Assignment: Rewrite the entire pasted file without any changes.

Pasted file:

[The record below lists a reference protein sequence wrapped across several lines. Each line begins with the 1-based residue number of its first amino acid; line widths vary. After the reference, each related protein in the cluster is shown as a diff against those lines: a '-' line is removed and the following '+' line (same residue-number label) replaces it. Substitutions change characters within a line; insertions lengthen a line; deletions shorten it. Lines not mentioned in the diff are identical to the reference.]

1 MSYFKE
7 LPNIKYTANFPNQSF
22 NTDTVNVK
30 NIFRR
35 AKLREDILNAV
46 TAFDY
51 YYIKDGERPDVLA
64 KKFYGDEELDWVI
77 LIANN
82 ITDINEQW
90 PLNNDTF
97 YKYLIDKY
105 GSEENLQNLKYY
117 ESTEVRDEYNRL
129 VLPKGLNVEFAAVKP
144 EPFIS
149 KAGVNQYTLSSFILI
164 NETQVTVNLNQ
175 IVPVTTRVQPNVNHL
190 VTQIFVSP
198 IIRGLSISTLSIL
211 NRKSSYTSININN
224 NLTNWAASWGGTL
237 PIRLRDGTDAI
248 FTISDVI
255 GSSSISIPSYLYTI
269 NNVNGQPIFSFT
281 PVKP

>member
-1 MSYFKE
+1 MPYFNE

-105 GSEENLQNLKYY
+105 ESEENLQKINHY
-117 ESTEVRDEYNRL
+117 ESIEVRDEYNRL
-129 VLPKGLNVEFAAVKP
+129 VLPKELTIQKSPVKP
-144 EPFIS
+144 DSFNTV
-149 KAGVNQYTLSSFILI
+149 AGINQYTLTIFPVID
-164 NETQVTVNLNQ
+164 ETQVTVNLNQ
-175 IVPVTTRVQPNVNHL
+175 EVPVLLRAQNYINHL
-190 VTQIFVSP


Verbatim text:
[The record below lists a reference protein sequence wrapped across several lines. Each line begins with the 1-based residue number of its first amino acid; line widths vary. After the reference, each related protein in the cluster is shown as a diff against those lines: a '-' line is removed and the following '+' line (same residue-number label) replaces it. Substitutions change characters within a line; insertions lengthen a line; deletions shorten it. Lines not mentioned in the diff are identical to the reference.]

1 MSYFKE
7 LPNIKYTANFPNQSF
22 NTDTVNVK
30 NIFRR
35 AKLREDILNAV
46 TAFDY
51 YYIKDGERPDVLA
64 KKFYGDEELDWVI
77 LIANN
82 ITDINEQW
90 PLNNDTF
97 YKYLIDKY
105 GSEENLQNLKYY
117 ESTEVRDEYNRL
129 VLPKGLNVEFAAVKP
144 EPFIS
149 KAGVNQYTLSSFILI
164 NETQVTVNLNQ
175 IVPVTTRVQPNVNHL
190 VTQIFVSP
198 IIRGLSISTLSIL
211 NRKSSYTSININN
224 NLTNWAASWGGTL
237 PIRLRDGTDAI
248 FTISDVI
255 GSSSISIPSYLYTI
269 NNVNGQPIFSFT
281 PVKP

>member
-1 MSYFKE
+1 MPYFNE

-105 GSEENLQNLKYY
+105 ESEENLQKINHY
-117 ESTEVRDEYNRL
+117 ESIEVRDEYNRL
-129 VLPKGLNVEFAAVKP
+129 VLPKELTIQKSPVKP
-144 EPFIS
+144 DSFNTV
-149 KAGVNQYTLSSFILI
+149 AGINQYTLTIFPVID
-164 NETQVTVNLNQ
+164 ETQVTVNLNQ
-175 IVPVTTRVQPNVNHL
+175 EVPVLLRAQNYINHL
-190 VTQIFVSP